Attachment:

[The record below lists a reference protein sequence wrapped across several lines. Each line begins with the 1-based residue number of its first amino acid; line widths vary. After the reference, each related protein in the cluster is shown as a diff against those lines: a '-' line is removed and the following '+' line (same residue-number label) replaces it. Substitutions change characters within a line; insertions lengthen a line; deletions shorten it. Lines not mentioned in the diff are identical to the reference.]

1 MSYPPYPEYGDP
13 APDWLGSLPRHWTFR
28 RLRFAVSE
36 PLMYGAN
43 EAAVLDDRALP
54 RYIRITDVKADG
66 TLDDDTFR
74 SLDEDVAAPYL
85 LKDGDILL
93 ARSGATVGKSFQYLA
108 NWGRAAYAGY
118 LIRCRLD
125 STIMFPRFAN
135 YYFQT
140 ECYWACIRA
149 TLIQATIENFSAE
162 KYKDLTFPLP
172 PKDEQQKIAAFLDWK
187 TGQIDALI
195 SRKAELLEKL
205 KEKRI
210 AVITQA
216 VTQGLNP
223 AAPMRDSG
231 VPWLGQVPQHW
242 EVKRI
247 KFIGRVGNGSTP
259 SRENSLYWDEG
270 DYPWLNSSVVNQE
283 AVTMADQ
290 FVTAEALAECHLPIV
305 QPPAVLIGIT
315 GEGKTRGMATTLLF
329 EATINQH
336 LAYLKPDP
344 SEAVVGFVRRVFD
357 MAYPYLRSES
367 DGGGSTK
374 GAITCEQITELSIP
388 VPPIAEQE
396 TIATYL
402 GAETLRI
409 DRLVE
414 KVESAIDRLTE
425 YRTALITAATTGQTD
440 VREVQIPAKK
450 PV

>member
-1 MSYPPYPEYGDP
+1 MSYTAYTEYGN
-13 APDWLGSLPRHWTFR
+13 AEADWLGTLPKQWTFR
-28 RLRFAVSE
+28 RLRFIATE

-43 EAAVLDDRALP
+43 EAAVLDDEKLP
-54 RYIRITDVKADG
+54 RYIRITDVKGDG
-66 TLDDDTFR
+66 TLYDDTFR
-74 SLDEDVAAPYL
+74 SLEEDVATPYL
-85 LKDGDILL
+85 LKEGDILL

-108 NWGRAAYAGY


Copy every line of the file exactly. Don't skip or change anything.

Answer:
[The record below lists a reference protein sequence wrapped across several lines. Each line begins with the 1-based residue number of its first amino acid; line widths vary. After the reference, each related protein in the cluster is shown as a diff against those lines: a '-' line is removed and the following '+' line (same residue-number label) replaces it. Substitutions change characters within a line; insertions lengthen a line; deletions shorten it. Lines not mentioned in the diff are identical to the reference.]

1 MSYPPYPEYGDP
13 APDWLGSLPRHWTFR
28 RLRFAVSE
36 PLMYGAN
43 EAAVLDDRALP
54 RYIRITDVKADG
66 TLDDDTFR
74 SLDEDVAAPYL
85 LKDGDILL
93 ARSGATVGKSFQYLA
108 NWGRAAYAGY
118 LIRCRLD
125 STIMFPRFAN
135 YYFQT
140 ECYWACIRA
149 TLIQATIENFSAE
162 KYKDLTFPLP
172 PKDEQQKIAAFLDWK
187 TGQIDALI
195 SRKAELLEKL
205 KEKRI
210 AVITQA
216 VTQGLNP
223 AAPMRDSG
231 VPWLGQVPQHW
242 EVKRI
247 KFIGRVGNGSTP
259 SRENSLYWDEG
270 DYPWLNSSVVNQE
283 AVTMADQ
290 FVTAEALAECHLPIV
305 QPPAVLIGIT
315 GEGKTRGMATTLLF
329 EATINQH
336 LAYLKPDP
344 SEAVVGFVRRVFD
357 MAYPYLRSES
367 DGGGSTK
374 GAITCEQITELSIP
388 VPPIAEQE
396 TIATYL
402 GAETLRI
409 DRLVE
414 KVESAIDRLTE
425 YRTALITAATTGQTD
440 VREVQIPAKK
450 PV

>member
-1 MSYPPYPEYGDP
+1 MSYTAYTEYGN
-13 APDWLGSLPRHWTFR
+13 AEADWLGTLPKQWTFR
-28 RLRFAVSE
+28 RLRFIATE

-43 EAAVLDDRALP
+43 EAAVLDDEKLP
-54 RYIRITDVKADG
+54 RYIRITDVKGDG
-66 TLDDDTFR
+66 TLYDDTFR
-74 SLDEDVAAPYL
+74 SLEEDVATPYL
-85 LKDGDILL
+85 LKEGDILL

-108 NWGRAAYAGY